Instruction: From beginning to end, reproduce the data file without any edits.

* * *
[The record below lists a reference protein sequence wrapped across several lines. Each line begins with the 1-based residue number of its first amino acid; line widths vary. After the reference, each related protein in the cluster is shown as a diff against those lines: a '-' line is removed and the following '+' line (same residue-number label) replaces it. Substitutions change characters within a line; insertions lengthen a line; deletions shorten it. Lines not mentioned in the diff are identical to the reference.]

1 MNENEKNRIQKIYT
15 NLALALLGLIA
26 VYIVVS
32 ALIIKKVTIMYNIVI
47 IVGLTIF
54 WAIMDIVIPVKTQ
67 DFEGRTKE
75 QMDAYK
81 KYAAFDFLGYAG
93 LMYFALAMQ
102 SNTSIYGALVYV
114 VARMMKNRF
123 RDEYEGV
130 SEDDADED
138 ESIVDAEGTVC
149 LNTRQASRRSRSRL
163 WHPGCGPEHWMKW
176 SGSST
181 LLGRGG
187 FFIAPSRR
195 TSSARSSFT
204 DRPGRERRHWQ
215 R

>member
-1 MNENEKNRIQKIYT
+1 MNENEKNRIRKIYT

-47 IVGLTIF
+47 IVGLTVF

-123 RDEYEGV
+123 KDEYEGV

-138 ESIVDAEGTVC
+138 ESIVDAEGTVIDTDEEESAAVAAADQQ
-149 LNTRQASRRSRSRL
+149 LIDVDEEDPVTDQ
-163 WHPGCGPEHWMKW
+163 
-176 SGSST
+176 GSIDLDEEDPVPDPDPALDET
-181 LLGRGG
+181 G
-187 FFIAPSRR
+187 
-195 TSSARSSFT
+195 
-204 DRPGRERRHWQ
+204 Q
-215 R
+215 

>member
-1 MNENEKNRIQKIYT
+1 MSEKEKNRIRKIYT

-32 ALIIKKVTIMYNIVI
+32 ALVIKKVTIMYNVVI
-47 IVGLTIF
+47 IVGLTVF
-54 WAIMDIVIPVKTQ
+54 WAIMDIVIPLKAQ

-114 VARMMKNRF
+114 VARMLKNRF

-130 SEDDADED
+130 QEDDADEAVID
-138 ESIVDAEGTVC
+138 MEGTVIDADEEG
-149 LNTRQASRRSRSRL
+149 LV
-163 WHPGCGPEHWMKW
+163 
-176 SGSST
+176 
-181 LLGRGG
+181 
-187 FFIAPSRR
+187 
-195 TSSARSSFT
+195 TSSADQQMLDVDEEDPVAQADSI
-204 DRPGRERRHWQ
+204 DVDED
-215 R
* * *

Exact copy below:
[The record below lists a reference protein sequence wrapped across several lines. Each line begins with the 1-based residue number of its first amino acid; line widths vary. After the reference, each related protein in the cluster is shown as a diff against those lines: a '-' line is removed and the following '+' line (same residue-number label) replaces it. Substitutions change characters within a line; insertions lengthen a line; deletions shorten it. Lines not mentioned in the diff are identical to the reference.]

1 MNENEKNRIQKIYT
15 NLALALLGLIA
26 VYIVVS
32 ALIIKKVTIMYNIVI
47 IVGLTIF
54 WAIMDIVIPVKTQ
67 DFEGRTKE
75 QMDAYK
81 KYAAFDFLGYAG
93 LMYFALAMQ
102 SNTSIYGALVYV
114 VARMMKNRF
123 RDEYEGV
130 SEDDADED
138 ESIVDAEGTVC
149 LNTRQASRRSRSRL
163 WHPGCGPEHWMKW
176 SGSST
181 LLGRGG
187 FFIAPSRR
195 TSSARSSFT
204 DRPGRERRHWQ
215 R

>member
-1 MNENEKNRIQKIYT
+1 MNENEKNRIRKIYT

-47 IVGLTIF
+47 IVGLTVF

-123 RDEYEGV
+123 KDEYEGV

-138 ESIVDAEGTVC
+138 ESIVDAEGTVIDTDEEESAAVAAADQQ
-149 LNTRQASRRSRSRL
+149 LIDVDEEDPVTDQ
-163 WHPGCGPEHWMKW
+163 
-176 SGSST
+176 GSIDLDEEDPVPDPDPALDET
-181 LLGRGG
+181 G
-187 FFIAPSRR
+187 
-195 TSSARSSFT
+195 
-204 DRPGRERRHWQ
+204 Q
-215 R
+215 

>member
-1 MNENEKNRIQKIYT
+1 MSEKEKNRIRKIYT

-32 ALIIKKVTIMYNIVI
+32 ALVIKKVTIMYNVVI
-47 IVGLTIF
+47 IVGLTVF
-54 WAIMDIVIPVKTQ
+54 WAIMDIVIPLKAQ

-114 VARMMKNRF
+114 VARMLKNRF

-130 SEDDADED
+130 QEDDADEAVID
-138 ESIVDAEGTVC
+138 MEGTVIDADEEG
-149 LNTRQASRRSRSRL
+149 LV
-163 WHPGCGPEHWMKW
+163 
-176 SGSST
+176 
-181 LLGRGG
+181 
-187 FFIAPSRR
+187 
-195 TSSARSSFT
+195 TSSADQQMLDVDEEDPVAQADSI
-204 DRPGRERRHWQ
+204 DVDED
-215 R